Connecticut will hold primaries on August 14 to determine which candidates get on the ballot in this November's midterm elections. Since Connecticut runs a closed primary system, only voters registered with a party get to vote in that party's primary. Unaffiliated and Independent voters are out of luck.
That's not the case in every state. Colorado for the first time last week allowed unaffiliated voters to choose which primary they'd like to vote in. The hope is that the high number of unaffiliated - and largely uninterested - voters will engage with the process.
It's not a surprise that people are losing faith in their vote: nasty campaigns, polarizing candidates, and the dearth of strong third-party candidates challenge the most steadfast voters among us.
It turns out that all the things we dislike about elections may be a symptom of election methods that are mathematically-wieghted to lead to unfair outcomes. A new model may bring more choice along with fairer results. We talk about that.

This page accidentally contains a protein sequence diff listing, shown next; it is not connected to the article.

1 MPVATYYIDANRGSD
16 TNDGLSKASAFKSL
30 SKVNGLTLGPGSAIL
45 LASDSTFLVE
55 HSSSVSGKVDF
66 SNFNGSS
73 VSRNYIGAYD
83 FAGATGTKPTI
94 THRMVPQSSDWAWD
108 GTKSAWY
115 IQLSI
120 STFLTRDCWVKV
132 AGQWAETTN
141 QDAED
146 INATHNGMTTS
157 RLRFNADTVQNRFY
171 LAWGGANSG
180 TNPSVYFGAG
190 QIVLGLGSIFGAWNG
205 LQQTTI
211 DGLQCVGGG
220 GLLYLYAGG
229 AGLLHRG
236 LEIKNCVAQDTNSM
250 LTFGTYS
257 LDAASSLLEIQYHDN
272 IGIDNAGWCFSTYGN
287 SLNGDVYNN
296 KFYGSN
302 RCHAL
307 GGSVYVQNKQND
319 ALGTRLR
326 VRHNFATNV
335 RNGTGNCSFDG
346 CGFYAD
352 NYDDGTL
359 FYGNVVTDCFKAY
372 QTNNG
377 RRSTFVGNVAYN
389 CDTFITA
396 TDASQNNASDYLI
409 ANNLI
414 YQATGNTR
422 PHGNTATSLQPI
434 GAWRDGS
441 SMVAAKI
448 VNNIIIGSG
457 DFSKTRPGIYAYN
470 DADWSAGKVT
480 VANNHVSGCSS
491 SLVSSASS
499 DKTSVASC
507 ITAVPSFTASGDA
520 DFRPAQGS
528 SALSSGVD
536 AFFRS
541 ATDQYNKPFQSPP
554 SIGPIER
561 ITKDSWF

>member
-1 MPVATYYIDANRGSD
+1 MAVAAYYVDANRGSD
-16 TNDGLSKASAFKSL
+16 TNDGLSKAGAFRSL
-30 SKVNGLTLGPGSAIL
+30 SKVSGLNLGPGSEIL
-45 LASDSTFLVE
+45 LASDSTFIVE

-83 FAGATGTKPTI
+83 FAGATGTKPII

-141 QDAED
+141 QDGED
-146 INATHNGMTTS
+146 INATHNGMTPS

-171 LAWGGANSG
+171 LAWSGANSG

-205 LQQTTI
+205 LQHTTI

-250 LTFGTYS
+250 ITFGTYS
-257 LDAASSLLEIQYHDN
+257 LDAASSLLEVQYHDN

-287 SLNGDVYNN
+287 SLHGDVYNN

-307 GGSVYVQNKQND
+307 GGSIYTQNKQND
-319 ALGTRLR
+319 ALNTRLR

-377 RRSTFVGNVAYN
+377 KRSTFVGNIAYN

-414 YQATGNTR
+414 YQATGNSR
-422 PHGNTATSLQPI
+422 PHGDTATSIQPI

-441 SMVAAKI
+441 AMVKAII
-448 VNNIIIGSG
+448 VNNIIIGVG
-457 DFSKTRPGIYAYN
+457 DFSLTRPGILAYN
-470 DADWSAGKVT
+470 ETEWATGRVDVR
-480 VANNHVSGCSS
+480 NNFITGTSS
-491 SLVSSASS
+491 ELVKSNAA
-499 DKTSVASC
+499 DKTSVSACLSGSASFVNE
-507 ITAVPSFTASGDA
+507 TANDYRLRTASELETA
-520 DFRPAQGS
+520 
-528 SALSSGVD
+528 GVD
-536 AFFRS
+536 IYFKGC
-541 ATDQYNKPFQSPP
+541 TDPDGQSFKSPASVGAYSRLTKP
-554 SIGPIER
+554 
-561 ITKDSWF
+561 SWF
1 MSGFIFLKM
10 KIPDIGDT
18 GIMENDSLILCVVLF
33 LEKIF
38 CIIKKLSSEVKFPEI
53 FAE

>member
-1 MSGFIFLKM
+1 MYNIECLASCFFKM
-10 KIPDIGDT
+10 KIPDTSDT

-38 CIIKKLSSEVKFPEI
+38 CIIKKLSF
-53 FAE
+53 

We also talk to Maine, the first state to use ranked-choice voting in a statewide election.
- Ryan Anastasio - Runs Raving Ryan, a website about Connecticut politics that includes interviews with many of Connecticut’s political leaders.
- Christoph Borgers - Professor of Mathematics at Tufts University and the author of Mathematics of Social Choice: Voting, Compensation, and Division
- Steve Mistler - Chief Political Correspondent and State House Bureau Chief at Maine Public
- Seth Masket - Professor of Political Science and director of the Center on American Politics at the University of Denver
Colin McEnroe and Chion Wolf contributed to this show